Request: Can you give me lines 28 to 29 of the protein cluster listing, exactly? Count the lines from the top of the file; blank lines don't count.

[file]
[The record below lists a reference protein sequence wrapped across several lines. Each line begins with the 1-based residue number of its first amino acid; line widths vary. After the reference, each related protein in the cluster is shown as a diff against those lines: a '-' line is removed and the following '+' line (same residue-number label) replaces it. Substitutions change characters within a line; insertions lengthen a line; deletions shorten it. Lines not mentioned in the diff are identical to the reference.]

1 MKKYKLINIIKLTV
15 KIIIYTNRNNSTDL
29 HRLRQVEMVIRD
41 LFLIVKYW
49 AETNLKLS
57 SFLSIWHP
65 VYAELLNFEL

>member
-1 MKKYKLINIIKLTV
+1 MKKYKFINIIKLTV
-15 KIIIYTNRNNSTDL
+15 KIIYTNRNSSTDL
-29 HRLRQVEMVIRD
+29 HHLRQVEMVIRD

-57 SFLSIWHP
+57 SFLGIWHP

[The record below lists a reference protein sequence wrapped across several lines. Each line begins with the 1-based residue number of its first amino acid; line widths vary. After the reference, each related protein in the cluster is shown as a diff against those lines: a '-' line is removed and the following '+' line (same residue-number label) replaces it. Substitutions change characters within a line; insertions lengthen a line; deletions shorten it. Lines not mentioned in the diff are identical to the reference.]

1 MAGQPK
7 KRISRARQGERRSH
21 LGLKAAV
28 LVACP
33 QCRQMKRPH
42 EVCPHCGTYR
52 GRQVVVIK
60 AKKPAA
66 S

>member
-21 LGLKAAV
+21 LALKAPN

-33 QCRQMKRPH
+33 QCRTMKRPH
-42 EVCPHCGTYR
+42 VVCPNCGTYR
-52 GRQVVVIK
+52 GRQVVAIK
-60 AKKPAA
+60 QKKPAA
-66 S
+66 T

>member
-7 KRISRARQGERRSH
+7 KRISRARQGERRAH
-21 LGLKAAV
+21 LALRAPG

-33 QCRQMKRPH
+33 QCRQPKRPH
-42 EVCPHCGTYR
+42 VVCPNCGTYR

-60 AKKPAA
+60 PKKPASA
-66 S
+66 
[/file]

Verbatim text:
>member
-21 LGLKAAV